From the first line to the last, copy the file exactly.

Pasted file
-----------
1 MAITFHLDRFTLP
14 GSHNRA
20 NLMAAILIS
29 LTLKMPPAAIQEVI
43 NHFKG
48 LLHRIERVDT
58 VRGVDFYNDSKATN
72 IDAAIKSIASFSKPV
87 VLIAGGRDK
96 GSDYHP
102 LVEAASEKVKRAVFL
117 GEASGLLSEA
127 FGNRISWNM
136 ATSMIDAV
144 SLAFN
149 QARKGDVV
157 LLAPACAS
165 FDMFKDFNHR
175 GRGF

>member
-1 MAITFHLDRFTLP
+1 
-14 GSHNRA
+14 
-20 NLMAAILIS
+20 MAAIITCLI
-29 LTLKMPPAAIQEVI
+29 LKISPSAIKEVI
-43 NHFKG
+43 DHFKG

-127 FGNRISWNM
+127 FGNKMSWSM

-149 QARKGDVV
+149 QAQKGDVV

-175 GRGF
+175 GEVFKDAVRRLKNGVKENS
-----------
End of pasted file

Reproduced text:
1 MAITFHLDRFTLP
14 GSHNRA
20 NLMAAILIS
29 LTLKMPPAAIQEVI
43 NHFKG
48 LLHRIERVDT
58 VRGVDFYNDSKATN
72 IDAAIKSIASFSKPV
87 VLIAGGRDK
96 GSDYHP
102 LVEAASEKVKRAVFL
117 GEASGLLSEA
127 FGNRISWNM
136 ATSMIDAV
144 SLAFN
149 QARKGDVV
157 LLAPACAS
165 FDMFKDFNHR
175 GRGF

>member
-1 MAITFHLDRFTLP
+1 
-14 GSHNRA
+14 
-20 NLMAAILIS
+20 MAAIITCLI
-29 LTLKMPPAAIQEVI
+29 LKISPSAIKEVI
-43 NHFKG
+43 DHFKG

-127 FGNRISWNM
+127 FGNKMSWSM

-149 QARKGDVV
+149 QAQKGDVV

-175 GRGF
+175 GEVFKDAVRRLKNGVKENS